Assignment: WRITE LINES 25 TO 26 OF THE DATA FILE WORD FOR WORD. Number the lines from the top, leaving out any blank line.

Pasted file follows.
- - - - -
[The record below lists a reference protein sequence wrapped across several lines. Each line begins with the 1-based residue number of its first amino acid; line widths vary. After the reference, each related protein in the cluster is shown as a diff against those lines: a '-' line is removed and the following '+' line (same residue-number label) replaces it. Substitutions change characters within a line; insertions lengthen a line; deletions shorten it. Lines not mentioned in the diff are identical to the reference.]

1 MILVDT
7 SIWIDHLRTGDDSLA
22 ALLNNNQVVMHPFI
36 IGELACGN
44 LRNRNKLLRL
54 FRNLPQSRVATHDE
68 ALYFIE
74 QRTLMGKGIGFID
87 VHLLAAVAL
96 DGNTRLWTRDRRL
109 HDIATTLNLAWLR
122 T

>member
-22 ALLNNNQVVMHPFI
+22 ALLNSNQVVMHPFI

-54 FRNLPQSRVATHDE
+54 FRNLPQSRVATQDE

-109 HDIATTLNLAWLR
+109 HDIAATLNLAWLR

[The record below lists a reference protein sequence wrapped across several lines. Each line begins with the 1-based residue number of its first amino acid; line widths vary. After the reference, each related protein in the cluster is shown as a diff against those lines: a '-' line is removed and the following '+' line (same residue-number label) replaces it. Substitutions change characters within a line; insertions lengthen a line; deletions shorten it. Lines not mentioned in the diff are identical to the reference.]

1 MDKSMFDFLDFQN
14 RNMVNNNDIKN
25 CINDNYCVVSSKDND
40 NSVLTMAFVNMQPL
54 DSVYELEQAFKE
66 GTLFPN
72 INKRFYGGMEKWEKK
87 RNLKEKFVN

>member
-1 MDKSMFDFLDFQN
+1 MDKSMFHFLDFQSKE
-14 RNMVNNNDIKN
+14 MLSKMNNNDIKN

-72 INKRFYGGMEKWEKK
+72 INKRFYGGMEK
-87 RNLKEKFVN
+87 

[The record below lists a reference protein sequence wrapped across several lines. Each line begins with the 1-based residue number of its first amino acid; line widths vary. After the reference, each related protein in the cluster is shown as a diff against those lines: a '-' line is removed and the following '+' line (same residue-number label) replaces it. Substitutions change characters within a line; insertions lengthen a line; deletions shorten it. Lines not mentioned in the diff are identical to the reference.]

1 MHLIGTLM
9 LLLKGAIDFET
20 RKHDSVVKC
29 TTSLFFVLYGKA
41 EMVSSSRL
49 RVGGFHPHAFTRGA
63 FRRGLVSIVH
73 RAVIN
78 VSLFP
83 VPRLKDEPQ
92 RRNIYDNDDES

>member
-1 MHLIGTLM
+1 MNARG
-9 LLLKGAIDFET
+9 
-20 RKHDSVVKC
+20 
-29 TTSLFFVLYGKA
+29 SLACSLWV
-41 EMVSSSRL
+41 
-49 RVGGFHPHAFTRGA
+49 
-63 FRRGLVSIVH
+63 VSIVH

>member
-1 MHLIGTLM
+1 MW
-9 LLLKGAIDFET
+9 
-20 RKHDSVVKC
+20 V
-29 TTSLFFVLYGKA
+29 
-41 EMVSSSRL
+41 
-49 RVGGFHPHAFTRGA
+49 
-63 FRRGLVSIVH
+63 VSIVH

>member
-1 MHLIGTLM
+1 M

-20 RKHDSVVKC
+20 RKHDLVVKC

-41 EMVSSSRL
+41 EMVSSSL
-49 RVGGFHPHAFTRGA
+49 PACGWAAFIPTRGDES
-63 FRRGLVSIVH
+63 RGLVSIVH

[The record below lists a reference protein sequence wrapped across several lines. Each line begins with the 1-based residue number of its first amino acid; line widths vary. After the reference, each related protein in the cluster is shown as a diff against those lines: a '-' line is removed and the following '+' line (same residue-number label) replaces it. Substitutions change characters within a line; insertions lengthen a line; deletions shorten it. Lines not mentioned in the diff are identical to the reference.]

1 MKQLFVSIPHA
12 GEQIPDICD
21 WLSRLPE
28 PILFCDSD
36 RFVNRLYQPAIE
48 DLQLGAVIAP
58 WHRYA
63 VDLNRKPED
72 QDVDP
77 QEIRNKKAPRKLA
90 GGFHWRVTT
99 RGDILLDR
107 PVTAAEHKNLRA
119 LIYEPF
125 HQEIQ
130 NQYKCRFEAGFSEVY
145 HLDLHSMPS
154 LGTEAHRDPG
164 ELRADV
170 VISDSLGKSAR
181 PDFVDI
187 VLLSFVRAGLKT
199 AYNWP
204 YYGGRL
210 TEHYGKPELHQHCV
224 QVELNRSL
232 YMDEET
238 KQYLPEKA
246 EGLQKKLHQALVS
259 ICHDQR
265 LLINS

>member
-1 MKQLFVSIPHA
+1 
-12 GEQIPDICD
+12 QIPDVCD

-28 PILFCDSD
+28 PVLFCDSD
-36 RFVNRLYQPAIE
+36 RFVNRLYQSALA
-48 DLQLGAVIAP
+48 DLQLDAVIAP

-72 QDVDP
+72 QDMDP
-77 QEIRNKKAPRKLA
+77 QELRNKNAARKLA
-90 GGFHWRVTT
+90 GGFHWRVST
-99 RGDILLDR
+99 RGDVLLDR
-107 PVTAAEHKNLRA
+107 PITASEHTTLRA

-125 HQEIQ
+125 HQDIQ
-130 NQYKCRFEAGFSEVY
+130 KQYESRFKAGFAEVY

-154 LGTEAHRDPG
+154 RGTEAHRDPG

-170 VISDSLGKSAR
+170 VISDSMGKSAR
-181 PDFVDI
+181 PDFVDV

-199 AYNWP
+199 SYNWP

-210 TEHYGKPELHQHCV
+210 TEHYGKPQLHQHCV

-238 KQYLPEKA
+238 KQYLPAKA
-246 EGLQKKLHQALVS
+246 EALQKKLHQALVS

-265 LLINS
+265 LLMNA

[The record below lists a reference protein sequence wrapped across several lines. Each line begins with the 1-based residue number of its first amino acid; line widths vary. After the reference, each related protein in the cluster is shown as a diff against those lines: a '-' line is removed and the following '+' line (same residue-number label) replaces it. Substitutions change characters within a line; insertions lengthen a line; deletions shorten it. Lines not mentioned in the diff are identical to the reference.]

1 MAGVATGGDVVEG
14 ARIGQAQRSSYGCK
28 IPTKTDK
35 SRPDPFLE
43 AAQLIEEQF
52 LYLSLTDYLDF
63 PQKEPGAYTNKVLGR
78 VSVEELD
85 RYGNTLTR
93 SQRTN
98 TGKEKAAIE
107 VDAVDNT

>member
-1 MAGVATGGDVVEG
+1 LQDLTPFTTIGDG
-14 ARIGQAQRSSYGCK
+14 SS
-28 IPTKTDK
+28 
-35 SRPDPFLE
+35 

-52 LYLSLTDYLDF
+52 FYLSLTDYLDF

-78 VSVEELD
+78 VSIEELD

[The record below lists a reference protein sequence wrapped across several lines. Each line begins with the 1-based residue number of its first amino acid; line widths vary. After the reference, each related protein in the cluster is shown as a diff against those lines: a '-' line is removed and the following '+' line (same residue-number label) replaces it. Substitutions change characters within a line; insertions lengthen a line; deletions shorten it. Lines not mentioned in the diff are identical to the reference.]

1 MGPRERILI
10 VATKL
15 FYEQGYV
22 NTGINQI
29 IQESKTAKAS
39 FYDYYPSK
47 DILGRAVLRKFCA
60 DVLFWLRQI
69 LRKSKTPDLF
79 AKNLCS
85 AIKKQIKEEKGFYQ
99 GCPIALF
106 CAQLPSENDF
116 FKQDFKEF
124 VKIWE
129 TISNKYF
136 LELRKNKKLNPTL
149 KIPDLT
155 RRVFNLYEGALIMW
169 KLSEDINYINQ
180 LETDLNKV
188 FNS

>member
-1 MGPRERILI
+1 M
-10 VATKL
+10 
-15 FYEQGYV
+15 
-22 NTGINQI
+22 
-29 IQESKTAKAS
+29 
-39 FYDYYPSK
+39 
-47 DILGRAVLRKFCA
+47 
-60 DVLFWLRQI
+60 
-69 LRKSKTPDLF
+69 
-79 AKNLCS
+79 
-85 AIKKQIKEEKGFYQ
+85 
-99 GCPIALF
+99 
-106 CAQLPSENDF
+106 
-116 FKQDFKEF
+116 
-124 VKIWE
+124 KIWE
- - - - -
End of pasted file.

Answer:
40 NSVLTMAFVNMQPL
54 DSVYELEQAFKE